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Idaho's fire crews prep for Fourth of July weekend

Posted at 5:20 PM, Jul 04, 2024

MERIDIAN, Idaho — While friends and family gather for fun festivities, fire crews are working to keep people safe this holiday weekend. Here's what officials are asking the public to help them with as they respond to emergencies.

  • Setting off your own aerial fireworks is illegal in Idaho.
  • Local fire crews are planning for a risky and busy weekend.
  • Fire officials are urging the public to give them space when responding to emergencies. Move to the right when you see sirens and lights while driving.


“I hear them all the time, going off, in my neighborhood. So I know that people are doing illegal fireworks," said Carly Shears, the Community Risk Reduction Division Manager for
Meridian Fire Department.

An important reminder ahead of the holiday weekend… shooting off aerial fireworks is illegal in the state of Idaho…

“In 2016, there was the Table Rock Fire that was caused by fireworks. It burned over 2,500 acres, two structures including a home. So if that happens because you are lighting off illegal fireworks, you can be held financially and legally responsible,” said Shears.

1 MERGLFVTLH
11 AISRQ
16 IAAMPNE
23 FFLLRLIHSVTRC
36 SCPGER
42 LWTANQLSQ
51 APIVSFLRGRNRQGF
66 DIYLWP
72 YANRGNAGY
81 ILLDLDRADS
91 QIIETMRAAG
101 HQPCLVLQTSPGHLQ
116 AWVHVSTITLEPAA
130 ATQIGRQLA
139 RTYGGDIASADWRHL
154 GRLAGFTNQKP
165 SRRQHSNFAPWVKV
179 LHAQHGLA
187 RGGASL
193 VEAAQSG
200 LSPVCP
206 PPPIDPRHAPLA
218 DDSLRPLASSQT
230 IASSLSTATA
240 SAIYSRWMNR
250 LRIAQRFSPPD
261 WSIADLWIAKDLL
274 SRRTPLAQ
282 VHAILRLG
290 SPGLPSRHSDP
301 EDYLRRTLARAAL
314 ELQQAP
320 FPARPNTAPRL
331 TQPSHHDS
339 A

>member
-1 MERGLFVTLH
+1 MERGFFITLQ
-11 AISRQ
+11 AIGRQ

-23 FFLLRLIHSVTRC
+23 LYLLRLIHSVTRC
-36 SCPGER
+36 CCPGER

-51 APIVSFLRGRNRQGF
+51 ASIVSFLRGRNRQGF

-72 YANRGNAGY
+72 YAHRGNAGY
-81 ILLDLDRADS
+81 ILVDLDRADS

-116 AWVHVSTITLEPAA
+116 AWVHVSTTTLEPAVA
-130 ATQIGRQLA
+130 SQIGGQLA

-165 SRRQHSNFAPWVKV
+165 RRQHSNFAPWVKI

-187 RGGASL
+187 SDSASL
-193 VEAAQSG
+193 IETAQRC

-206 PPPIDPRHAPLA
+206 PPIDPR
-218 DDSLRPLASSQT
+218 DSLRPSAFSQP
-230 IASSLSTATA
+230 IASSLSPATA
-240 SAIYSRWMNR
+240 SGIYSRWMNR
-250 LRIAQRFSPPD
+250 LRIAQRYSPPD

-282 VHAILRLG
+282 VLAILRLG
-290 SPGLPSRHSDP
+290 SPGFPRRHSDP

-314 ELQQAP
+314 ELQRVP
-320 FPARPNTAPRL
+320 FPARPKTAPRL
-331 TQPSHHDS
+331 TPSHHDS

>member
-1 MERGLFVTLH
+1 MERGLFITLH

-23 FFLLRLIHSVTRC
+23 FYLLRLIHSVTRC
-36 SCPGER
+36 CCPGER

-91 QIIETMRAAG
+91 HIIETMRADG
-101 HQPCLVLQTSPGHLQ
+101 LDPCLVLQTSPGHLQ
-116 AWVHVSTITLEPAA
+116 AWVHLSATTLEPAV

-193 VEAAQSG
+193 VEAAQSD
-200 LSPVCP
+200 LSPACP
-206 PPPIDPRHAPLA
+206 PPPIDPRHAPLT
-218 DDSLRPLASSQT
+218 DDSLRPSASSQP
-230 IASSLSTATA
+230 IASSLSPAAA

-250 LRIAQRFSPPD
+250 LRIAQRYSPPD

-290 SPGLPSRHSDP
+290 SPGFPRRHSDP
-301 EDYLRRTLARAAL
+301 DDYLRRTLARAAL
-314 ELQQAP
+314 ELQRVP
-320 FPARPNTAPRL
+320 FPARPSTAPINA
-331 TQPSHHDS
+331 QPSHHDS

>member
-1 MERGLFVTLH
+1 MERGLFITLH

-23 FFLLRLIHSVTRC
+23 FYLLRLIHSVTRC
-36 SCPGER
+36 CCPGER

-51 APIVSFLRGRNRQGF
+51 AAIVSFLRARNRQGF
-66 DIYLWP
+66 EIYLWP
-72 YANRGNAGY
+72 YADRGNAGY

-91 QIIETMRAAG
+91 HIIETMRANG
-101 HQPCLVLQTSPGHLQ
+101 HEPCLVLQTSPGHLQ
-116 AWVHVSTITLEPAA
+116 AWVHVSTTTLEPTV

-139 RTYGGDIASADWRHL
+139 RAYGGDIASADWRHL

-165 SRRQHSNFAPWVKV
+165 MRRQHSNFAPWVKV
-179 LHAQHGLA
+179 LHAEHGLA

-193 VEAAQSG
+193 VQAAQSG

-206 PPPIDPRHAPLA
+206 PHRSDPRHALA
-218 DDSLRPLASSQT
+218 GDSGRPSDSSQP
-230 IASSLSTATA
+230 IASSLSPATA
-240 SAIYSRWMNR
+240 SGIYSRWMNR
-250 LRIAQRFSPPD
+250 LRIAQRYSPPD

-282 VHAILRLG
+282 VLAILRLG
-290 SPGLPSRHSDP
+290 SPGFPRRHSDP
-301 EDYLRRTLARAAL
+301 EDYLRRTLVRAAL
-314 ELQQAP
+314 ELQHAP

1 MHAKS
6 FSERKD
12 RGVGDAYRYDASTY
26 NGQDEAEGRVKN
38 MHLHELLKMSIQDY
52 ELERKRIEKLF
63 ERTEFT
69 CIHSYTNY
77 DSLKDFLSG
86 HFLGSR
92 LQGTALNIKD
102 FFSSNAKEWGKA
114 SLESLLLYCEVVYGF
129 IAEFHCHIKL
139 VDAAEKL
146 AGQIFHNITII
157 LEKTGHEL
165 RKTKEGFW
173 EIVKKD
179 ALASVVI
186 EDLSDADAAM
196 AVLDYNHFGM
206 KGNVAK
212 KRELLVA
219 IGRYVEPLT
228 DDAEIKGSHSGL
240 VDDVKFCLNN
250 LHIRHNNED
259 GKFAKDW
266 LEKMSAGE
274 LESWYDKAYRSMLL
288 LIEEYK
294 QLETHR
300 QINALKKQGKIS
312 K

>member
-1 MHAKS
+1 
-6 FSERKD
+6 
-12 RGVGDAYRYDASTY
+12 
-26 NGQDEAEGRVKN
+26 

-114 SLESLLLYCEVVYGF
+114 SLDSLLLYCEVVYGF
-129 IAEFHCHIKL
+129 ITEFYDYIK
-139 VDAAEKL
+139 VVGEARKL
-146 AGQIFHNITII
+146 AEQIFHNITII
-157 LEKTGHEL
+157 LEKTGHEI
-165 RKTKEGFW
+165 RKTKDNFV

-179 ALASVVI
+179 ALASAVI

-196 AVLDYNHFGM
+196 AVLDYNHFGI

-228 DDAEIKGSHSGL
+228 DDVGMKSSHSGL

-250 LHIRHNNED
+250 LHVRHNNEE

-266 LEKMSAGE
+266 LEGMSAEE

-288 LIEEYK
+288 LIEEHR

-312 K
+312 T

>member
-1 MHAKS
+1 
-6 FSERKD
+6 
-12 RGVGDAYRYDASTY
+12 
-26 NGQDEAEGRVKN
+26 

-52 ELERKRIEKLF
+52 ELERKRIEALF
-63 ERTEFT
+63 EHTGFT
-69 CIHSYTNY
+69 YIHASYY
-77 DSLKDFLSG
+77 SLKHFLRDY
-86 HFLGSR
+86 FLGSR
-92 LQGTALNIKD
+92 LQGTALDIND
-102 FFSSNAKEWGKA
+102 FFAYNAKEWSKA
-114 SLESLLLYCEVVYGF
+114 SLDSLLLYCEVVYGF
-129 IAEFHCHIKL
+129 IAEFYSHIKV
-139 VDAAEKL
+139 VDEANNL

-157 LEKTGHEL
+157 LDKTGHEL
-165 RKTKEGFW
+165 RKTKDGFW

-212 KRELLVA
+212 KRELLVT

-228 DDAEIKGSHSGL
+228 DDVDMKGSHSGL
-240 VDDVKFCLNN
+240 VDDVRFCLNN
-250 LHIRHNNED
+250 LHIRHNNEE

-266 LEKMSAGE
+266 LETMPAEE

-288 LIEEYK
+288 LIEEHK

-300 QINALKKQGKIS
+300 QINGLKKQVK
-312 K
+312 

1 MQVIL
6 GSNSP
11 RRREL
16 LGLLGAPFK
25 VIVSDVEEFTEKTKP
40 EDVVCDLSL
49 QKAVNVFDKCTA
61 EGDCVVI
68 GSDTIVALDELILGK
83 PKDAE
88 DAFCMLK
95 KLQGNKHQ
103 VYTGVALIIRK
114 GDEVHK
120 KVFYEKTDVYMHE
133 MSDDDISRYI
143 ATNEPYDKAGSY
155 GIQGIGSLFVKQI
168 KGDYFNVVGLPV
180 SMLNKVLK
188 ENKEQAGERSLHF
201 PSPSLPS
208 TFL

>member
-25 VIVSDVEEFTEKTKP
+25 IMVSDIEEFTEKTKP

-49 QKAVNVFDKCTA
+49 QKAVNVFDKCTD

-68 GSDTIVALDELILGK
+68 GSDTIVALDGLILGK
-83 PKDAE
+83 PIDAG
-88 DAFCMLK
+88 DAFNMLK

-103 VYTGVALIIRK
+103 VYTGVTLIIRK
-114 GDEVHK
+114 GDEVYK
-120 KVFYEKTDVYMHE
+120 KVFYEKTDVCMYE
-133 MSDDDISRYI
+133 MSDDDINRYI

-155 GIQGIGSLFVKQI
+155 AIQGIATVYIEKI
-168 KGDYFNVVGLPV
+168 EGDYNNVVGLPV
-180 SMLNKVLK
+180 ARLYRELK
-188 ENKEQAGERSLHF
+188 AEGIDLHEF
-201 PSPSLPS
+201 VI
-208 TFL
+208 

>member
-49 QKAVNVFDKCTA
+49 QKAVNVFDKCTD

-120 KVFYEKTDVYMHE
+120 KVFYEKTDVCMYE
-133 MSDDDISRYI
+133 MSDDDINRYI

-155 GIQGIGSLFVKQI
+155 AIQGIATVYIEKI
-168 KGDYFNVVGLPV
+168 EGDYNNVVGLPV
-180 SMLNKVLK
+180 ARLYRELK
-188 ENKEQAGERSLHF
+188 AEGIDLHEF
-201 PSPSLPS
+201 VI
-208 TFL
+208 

Not to mention the risk of sustaining life threatening injuries.

“A lot of times what you’ll see is the cannons will tip over and those will shoot in the opposite direction. Or they will just explode in the can themselves and not actually leave the cannon. So there’s a lot of hazards," said Shears.

With the opening of two near stations this past year, Meridian Fire Chief Jordan Reese tells me how the department is in a good place to respond to emergencies… but their team is still preparing for the increased risk of fires and injuries this weekend

“We are staffing an extra command officer to help with some of the bigger incidents that we are expecting over the weekend, but a lot of you know everything just goes down to being ready to respond and we cut out all training that we might be doing and just really focus on response," said Reese.

Ada County has also implemented a fireworks ban for unincorporated areas of the county.


Local firework stand owner Barrett Smith says they only sell safe, sane and legal fireworks so people can celebrate responsibly, “we just ask where they are lighting them. If they’re in a neighborhood, in the street, or driveway, they’re going to be fine, but NOT in an open field or anywhere near the foothills."

Another key to enjoying fireworks safely is proper disposal, “with gloves on, you’ll pick it up and put it in a steel bucket with water in it," said Lisa Richard, the Deputy Fire Marshal the Caldwell Fire Department, in a 2023 firework demonstration.